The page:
Effortless English Archives

Automatic English For The People

Wednesday, March 22, 2006

The Tao of Steve (Kaufman)

by AJ

"To my mind, food and language are the most enjoyable and accessible features of a culture, and in my mind they are closely connected."

--Steve Kaufman

There's something to the above statement, more than meets the eye. Ive noticed, for example, that my students speak more, remember more, and are more engaged OUTSIDE of class.. in a social setting. The typical setting Im talking about is a coffee shop, a restaurant, or a bar.

For example, last week I took two students thrift store shopping. During the afternoon, we hit a couple cheap stores. Afterwards, we decided to go to a bar. We found a cozy pub, ordered some cocktails, and relaxed. Two of my (American) friends joined us, and one student called and invited one of her friends.

We had a great time, sitting and chatting. For HOURS. Eventually we left the bar, but no one wanted to go home. So we headed to a restaurant in the Mission and continued our conversations.

I couldnt help but notice how relaxed and effortless the students communication was. There was no forced speech. No attempt to "stay on topic". Of course the alcohol helped later in the evening (a topic for another post)... but the key distinction was setting.

Food, drink, and conversation naturally go together. Id be surprised to find any modern culture in which this is not the case. Its almost a universal... people love to chat over food & drinks.

Why dont we take advantage of this? Why not hold most classes in cafes, coffee shops, and bars. I know of a few cool gradutate professors who do exactly that-- if they can do it, so can we.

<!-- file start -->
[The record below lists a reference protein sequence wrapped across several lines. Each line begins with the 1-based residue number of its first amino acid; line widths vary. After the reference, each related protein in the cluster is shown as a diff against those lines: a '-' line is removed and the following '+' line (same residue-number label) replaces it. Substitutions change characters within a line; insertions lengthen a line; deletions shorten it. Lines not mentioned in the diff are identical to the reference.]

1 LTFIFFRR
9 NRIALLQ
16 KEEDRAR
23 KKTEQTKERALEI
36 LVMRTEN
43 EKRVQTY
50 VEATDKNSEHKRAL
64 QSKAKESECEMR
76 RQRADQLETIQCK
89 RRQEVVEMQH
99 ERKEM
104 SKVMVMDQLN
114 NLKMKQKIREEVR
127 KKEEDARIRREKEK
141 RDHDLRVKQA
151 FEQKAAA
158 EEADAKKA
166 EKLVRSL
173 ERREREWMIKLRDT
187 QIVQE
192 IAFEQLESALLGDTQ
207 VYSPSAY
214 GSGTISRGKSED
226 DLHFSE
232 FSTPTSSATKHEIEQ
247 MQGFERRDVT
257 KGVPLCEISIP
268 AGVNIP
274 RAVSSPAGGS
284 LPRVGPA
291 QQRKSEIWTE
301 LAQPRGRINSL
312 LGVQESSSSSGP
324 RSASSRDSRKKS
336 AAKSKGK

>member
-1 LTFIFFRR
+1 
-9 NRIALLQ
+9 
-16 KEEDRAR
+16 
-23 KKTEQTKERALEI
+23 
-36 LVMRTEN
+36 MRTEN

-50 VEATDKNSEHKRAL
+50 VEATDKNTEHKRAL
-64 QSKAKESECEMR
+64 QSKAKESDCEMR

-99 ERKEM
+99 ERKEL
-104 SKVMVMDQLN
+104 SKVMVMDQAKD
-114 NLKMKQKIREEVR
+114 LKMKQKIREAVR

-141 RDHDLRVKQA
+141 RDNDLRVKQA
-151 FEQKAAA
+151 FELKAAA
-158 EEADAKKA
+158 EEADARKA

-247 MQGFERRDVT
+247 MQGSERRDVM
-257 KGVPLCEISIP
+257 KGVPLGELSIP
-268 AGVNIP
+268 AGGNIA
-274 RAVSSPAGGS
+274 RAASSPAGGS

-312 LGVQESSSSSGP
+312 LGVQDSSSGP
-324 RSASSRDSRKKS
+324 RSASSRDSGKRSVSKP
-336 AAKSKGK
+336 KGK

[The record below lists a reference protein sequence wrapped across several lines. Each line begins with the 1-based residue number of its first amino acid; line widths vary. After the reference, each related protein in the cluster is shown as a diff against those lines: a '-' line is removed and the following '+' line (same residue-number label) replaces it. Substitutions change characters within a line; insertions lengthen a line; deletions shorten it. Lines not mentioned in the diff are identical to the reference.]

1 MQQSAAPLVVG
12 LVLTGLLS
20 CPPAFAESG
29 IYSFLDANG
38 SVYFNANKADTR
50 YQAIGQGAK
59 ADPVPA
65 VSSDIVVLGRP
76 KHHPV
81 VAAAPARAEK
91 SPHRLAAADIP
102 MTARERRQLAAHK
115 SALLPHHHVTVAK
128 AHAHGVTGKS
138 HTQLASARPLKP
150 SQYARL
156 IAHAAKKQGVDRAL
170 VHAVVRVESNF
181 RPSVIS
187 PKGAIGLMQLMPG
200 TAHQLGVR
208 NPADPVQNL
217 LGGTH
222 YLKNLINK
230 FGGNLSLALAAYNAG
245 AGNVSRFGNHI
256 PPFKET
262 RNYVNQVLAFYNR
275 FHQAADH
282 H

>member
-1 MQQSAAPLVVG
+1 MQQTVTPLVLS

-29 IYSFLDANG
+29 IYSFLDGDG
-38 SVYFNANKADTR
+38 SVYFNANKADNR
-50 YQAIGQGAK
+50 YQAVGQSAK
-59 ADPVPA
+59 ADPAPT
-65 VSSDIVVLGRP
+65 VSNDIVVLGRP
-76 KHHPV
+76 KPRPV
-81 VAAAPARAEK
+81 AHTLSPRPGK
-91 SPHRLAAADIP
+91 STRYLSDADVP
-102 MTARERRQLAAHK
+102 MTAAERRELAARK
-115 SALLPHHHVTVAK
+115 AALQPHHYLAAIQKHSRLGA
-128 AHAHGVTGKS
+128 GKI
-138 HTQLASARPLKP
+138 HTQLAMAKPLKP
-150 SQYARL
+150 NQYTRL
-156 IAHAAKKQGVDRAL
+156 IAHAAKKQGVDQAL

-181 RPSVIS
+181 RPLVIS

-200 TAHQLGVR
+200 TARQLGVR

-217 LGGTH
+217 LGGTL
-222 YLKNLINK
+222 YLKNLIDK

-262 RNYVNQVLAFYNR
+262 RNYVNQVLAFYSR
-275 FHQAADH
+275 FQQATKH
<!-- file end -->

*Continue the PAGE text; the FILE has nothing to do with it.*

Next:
Another alternative is to turn the school into a cafe/pub. Serve drinks and snacks. Rework the decor-- real wood tables, chairs, and wall trim. Low lights (with, perhaps, a light focused on a board). Instrumental background music. Close, intimate seating. And plenty of time for unstructured conversation... with the teacher, perhaps, starting with a topic question.. but then letting things go where they may.... stopping occasionally to explain phrases & other language points AS NEEDED. Beginning classes, of course, would demand more structured time.. but the relaxed, chatty vibe could still hold.

For focus, certain days/times could be set aside for "book clubs", "film clubs", "music clubs", "current events clubs", etc... These clubs would be open to native speaker volunteers as well as students... and could employ a variety of authentic materials as conversation starters.

Lacking the ability to create such a place, I instead plan to utilize existing places. Id like to start by holding class in a coffee shop one day per week. Maybe every Monday. That day will be devoted to "Book Club" plus discussion. The idea is that we'd gather to read a class book together & discuss it, perhaps for the first hour or so. Ideally Id also like to add a book circle in which each student presented a different book theyd read. This worked great at Thammasat,.. but many of my current students are considerably less diligent than those I had at TU. Still,.. might give it a try.






San Francisco, CA

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